The Alchemist tells the story of a young shepherd named Santiago who is able to find a treasure beyond his wildest dreams. Along the way, he learns to listen to his heart and, more importantly, realizes that his dreams, or his Personal Legend, are no...
The Alchemist is a novel by Brazilian author Paulo Coelho that was first published in 1988. Originally written in Portuguese, it became a widely translated international bestseller. An allegorical novel, The Alchemist follows a young Andalusian shepherd in his journey to the pyramids of Egypt, after having a recurring dream of finding a treasure there.
The Alchemist follows the journey of an Andalusian shepherd boy named Santiago. Believing a recurring dream to be prophetic, he asks a Gypsy fortune teller in the nearby town about its meaning. The woman interprets the dream as a prophecy telling the boy that he will discover a treasure at the Egyptian pyramids.
Paulo Coelho de Souza born 24 August 1947) is a Brazilian lyricist and novelist, best known for his novel The Alchemist. In 2014, he uploaded his personal papers online to create a virtual Paulo Coelho Foundation.
Analyzing the novel's first five chapters. An overview of chapters 6-10. In-depth summaries of the novel's final three chapters.
This is one of the key repeated phrases found in The Alchemist, and as overly inspirational poster–y as it may sound, there might be some truth to it. After all, I really wanted to read something beyond exceptional after trudging through too much un-original dystopian fiction – and the universe gave me The Alchemist!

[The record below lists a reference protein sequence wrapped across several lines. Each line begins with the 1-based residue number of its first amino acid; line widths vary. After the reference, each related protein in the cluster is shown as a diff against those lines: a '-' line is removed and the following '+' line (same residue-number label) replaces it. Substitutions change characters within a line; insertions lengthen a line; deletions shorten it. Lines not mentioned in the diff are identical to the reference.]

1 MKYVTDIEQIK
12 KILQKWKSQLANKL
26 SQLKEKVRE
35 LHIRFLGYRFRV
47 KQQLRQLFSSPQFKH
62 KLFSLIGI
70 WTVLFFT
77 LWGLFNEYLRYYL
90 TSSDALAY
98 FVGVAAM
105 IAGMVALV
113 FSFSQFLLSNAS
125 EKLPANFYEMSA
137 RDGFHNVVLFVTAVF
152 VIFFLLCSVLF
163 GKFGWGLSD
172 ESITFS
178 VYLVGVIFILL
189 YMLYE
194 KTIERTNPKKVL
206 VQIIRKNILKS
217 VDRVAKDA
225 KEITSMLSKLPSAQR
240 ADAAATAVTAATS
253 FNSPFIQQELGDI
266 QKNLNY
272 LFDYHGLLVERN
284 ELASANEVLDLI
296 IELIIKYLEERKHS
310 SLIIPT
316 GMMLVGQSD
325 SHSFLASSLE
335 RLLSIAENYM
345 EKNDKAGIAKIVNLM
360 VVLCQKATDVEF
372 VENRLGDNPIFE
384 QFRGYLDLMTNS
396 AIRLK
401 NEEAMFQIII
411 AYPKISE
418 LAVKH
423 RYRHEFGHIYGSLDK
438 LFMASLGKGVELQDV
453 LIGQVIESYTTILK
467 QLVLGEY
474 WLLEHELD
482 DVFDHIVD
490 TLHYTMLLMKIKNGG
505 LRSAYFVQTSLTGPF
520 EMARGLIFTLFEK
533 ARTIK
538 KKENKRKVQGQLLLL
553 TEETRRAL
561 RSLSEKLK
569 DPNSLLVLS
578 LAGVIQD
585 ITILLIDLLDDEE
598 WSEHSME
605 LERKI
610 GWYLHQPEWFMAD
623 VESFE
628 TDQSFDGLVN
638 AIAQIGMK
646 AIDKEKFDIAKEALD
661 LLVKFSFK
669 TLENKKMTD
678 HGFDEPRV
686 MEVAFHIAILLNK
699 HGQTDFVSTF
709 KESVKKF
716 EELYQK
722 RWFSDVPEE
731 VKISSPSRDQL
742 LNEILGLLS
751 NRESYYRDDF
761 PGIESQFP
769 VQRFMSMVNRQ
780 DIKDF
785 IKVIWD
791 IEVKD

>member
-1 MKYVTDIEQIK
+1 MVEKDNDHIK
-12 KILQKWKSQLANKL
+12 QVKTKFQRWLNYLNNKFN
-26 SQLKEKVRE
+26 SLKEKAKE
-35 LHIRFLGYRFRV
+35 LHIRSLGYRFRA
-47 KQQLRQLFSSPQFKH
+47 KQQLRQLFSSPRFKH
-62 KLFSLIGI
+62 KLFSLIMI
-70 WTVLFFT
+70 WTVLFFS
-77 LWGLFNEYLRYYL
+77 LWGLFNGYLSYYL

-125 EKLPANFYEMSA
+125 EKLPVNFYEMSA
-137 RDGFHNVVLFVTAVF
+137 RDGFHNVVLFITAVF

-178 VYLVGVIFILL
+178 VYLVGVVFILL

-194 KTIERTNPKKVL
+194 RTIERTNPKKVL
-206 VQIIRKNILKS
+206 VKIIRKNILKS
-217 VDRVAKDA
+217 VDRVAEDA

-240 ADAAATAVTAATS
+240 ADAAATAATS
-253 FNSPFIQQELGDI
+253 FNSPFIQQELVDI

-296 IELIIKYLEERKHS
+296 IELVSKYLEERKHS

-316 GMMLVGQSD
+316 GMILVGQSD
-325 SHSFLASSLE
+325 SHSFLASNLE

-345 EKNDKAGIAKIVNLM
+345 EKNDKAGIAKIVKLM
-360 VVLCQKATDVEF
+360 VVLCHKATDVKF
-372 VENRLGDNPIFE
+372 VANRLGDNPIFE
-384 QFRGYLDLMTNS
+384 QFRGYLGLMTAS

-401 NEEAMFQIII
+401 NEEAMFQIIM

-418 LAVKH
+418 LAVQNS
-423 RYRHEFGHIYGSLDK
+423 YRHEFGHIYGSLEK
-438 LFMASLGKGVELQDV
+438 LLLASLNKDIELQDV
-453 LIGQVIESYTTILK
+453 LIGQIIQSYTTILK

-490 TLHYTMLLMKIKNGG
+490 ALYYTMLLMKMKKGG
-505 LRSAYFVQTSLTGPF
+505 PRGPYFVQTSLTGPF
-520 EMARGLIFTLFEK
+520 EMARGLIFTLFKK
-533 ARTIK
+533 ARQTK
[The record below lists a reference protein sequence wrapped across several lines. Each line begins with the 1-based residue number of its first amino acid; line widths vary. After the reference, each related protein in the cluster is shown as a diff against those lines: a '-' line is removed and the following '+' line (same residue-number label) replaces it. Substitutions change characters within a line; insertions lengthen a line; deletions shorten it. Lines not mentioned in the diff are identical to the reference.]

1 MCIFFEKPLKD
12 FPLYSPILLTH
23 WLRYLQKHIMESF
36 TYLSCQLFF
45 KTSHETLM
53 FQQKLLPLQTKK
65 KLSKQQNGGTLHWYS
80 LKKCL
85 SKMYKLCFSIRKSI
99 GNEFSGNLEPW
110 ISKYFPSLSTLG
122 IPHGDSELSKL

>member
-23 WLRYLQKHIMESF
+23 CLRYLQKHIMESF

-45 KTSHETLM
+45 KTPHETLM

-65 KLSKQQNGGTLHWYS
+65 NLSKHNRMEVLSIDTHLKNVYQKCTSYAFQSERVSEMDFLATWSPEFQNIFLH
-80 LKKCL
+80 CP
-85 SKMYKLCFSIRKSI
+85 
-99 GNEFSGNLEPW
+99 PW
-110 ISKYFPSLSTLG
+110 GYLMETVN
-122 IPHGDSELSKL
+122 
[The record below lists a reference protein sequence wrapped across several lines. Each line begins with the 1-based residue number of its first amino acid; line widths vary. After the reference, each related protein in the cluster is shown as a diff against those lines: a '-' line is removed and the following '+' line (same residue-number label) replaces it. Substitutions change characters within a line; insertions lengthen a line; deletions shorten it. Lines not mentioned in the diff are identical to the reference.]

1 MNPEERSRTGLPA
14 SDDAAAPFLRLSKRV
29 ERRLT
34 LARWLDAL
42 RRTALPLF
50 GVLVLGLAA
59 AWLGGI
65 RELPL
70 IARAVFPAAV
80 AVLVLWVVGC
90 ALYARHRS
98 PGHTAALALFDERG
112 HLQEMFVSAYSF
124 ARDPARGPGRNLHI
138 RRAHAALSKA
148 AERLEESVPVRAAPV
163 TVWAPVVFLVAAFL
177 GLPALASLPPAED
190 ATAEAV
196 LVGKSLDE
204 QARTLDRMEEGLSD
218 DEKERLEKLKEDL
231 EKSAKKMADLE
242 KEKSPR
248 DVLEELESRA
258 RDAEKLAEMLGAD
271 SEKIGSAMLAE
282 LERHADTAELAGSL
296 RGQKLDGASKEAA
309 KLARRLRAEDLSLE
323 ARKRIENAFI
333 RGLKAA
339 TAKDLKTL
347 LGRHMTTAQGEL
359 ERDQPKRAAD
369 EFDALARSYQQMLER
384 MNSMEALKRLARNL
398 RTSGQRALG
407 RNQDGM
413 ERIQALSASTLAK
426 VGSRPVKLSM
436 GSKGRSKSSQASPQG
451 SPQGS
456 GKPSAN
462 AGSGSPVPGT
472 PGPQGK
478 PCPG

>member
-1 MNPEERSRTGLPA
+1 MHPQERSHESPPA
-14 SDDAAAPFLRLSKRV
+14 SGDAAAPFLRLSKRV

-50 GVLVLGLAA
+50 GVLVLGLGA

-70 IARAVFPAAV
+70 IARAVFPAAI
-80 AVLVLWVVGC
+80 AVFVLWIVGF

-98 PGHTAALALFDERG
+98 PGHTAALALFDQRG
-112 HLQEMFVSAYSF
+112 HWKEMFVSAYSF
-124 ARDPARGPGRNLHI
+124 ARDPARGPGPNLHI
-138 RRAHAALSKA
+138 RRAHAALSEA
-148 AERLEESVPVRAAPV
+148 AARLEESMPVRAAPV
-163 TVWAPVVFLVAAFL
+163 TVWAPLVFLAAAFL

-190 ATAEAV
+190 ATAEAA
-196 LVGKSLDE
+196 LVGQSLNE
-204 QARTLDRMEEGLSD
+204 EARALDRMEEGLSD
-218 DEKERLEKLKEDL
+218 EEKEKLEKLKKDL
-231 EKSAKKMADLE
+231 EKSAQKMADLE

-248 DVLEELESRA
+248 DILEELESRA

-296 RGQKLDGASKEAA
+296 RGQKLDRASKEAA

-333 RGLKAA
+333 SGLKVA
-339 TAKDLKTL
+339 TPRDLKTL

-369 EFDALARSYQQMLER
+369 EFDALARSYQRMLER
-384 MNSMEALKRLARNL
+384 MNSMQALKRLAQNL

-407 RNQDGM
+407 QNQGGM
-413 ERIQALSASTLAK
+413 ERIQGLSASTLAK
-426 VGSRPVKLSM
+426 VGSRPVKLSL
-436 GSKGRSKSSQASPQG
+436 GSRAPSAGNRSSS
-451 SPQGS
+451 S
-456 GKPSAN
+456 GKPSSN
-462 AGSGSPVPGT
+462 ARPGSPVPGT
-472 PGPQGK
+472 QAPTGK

Quips aside though, Coehlo’s short 163–page book is a singularly inspirational masterpiece. The plot line is that of a simple quest – a Spanish shepherd boy, Santiago, keeps getting the same dream that there is treasure lying underneath the Egyptian pyramids. After meeting an old king who offers him some advice and some magic stones, Santiago embarks on his journey to cross the Mediterranean and the Sahara to find his treasure and accomplish his Personal Legend (a concept equivalent to our purpose in life). Amidst swindlers, tribe wars and endless sand, Santiago finds his one true love, learns alchemy and the language of his heart, and of course, fights to reach his treasure.
But reading this book simply for the plot would be akin to viewing Starry Night as globs of paint – losing at least 70% of the beauty Coehlo truly presents. With a dreamy and pensive writing style, the author weaves into the storyline multiple sage concepts which a philosopher could ponder for years on. Insightful ideas about one’s own destiny, about rising above failure, about the unity of the universe, are all things Coehlo pens into the comparatively simplistic diction of the text. The descriptions are awe–inspiring and the word choice is immaculate, but really it’s the depth of soul behind Coehlo’s words that spin the magic of this novel.
For anyone who reads not only to escape reality but also to understand reality, The Alchemist can offer the best of both worlds. The events of the novel sit just on the borderline of miraculous and the ambience is simply just not that of our humdrum teenage world. However, The Alchemist also supplies insight and inspiration that extends beyond Santiago’s Sahara and into all lives, whether young, old, or teenage. The Alchemist may not be your regular YA fiction book, but it most definitely still deserves a place on your bookshelf!
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